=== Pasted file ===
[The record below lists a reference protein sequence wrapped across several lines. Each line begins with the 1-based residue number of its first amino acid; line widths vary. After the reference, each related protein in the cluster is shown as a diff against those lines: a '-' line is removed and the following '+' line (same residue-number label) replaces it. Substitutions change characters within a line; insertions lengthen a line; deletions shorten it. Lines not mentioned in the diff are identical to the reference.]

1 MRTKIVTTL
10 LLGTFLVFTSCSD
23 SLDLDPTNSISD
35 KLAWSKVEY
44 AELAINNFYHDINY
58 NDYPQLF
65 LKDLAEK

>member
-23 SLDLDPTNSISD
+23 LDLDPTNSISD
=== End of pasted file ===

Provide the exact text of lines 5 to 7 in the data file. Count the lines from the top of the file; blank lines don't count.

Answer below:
35 KLAWSKVEY
44 AELAINNFYHDINY
58 NDYPQLF